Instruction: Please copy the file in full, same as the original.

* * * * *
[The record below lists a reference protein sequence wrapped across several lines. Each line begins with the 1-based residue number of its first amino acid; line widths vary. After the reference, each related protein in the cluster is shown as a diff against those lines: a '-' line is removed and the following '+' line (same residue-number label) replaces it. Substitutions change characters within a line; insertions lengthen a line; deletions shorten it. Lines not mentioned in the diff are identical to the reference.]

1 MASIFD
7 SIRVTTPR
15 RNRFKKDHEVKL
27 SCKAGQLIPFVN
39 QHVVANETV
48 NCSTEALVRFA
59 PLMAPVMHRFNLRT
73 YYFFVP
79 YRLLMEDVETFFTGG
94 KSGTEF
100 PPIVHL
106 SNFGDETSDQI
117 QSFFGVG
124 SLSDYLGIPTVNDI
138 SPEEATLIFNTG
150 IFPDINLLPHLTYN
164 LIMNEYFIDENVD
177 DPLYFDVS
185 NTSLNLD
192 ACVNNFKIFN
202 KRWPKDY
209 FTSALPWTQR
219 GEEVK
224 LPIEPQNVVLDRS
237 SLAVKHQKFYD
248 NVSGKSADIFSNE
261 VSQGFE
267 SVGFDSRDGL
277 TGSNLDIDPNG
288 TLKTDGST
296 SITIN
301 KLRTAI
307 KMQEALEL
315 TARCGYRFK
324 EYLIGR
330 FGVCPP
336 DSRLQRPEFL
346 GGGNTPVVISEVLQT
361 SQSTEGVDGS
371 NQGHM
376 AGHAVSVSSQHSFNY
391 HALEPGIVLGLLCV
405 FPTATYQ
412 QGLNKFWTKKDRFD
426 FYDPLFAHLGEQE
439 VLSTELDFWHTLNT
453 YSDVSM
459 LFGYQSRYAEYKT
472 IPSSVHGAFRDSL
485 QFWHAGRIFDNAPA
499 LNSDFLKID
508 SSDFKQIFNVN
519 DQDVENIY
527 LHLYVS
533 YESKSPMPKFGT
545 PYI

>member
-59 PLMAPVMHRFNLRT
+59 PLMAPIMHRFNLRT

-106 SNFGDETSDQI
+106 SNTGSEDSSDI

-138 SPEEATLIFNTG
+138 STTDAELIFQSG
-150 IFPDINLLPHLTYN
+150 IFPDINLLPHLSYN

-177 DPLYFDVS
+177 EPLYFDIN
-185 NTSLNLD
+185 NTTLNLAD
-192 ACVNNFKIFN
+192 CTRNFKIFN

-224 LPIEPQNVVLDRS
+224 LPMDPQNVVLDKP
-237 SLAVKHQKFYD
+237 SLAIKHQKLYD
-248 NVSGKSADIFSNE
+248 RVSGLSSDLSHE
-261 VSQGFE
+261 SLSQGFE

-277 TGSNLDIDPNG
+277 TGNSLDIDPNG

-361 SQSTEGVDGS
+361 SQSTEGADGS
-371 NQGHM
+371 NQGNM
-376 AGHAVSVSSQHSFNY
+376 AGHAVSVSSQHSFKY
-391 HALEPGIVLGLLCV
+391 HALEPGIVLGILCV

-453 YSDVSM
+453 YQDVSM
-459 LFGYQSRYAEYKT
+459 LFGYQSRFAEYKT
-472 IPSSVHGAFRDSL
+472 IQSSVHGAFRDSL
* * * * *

[The record below lists a reference protein sequence wrapped across several lines. Each line begins with the 1-based residue number of its first amino acid; line widths vary. After the reference, each related protein in the cluster is shown as a diff against those lines: a '-' line is removed and the following '+' line (same residue-number label) replaces it. Substitutions change characters within a line; insertions lengthen a line; deletions shorten it. Lines not mentioned in the diff are identical to the reference.]

1 MASIFD
7 SIRVTTPR
15 RNRFKKDHEVKL
27 SCKAGQLIPFVN
39 QHVVANETV
48 NCSTEALVRFA
59 PLMAPVMHRFNLRT
73 YYFFVP
79 YRLLMEDVETFFTGG
94 KSGTEF
100 PPIVHL
106 SNFGDETSDQI
117 QSFFGVG
124 SLSDYLGIPTVNDI
138 SPEEATLIFNTG
150 IFPDINLLPHLTYN
164 LIMNEYFIDENVD
177 DPLYFDVS
185 NTSLNLD
192 ACVNNFKIFN
202 KRWPKDY
209 FTSALPWTQR
219 GEEVK
224 LPIEPQNVVLDRS
237 SLAVKHQKFYD
248 NVSGKSADIFSNE
261 VSQGFE
267 SVGFDSRDGL
277 TGSNLDIDPNG
288 TLKTDGST
296 SITIN
301 KLRTAI
307 KMQEALEL
315 TARCGYRFK
324 EYLIGR
330 FGVCPP
336 DSRLQRPEFL
346 GGGNTPVVISEVLQT
361 SQSTEGVDGS
371 NQGHM
376 AGHAVSVSSQHSFNY
391 HALEPGIVLGLLCV
405 FPTATYQ
412 QGLNKFWTKKDRFD
426 FYDPLFAHLGEQE
439 VLSTELDFWHTLNT
453 YSDVSM
459 LFGYQSRYAEYKT
472 IPSSVHGAFRDSL
485 QFWHAGRIFDNAPA
499 LNSDFLKID
508 SSDFKQIFNVN
519 DQDVENIY
527 LHLYVS
533 YESKSPMPKFGT
545 PYI

>member
-59 PLMAPVMHRFNLRT
+59 PLMAPIMHRFNLRT

-106 SNFGDETSDQI
+106 SNTGSEDSSDI

-138 SPEEATLIFNTG
+138 STTDAELIFQSG
-150 IFPDINLLPHLTYN
+150 IFPDINLLPHLSYN

-177 DPLYFDVS
+177 EPLYFDIN
-185 NTSLNLD
+185 NTTLNLAD
-192 ACVNNFKIFN
+192 CTRNFKIFN

-224 LPIEPQNVVLDRS
+224 LPMDPQNVVLDKP
-237 SLAVKHQKFYD
+237 SLAIKHQKLYD
-248 NVSGKSADIFSNE
+248 RVSGLSSDLSHE
-261 VSQGFE
+261 SLSQGFE

-277 TGSNLDIDPNG
+277 TGNSLDIDPNG

-361 SQSTEGVDGS
+361 SQSTEGADGS
-371 NQGHM
+371 NQGNM
-376 AGHAVSVSSQHSFNY
+376 AGHAVSVSSQHSFKY
-391 HALEPGIVLGLLCV
+391 HALEPGIVLGILCV

-453 YSDVSM
+453 YQDVSM
-459 LFGYQSRYAEYKT
+459 LFGYQSRFAEYKT
-472 IPSSVHGAFRDSL
+472 IQSSVHGAFRDSL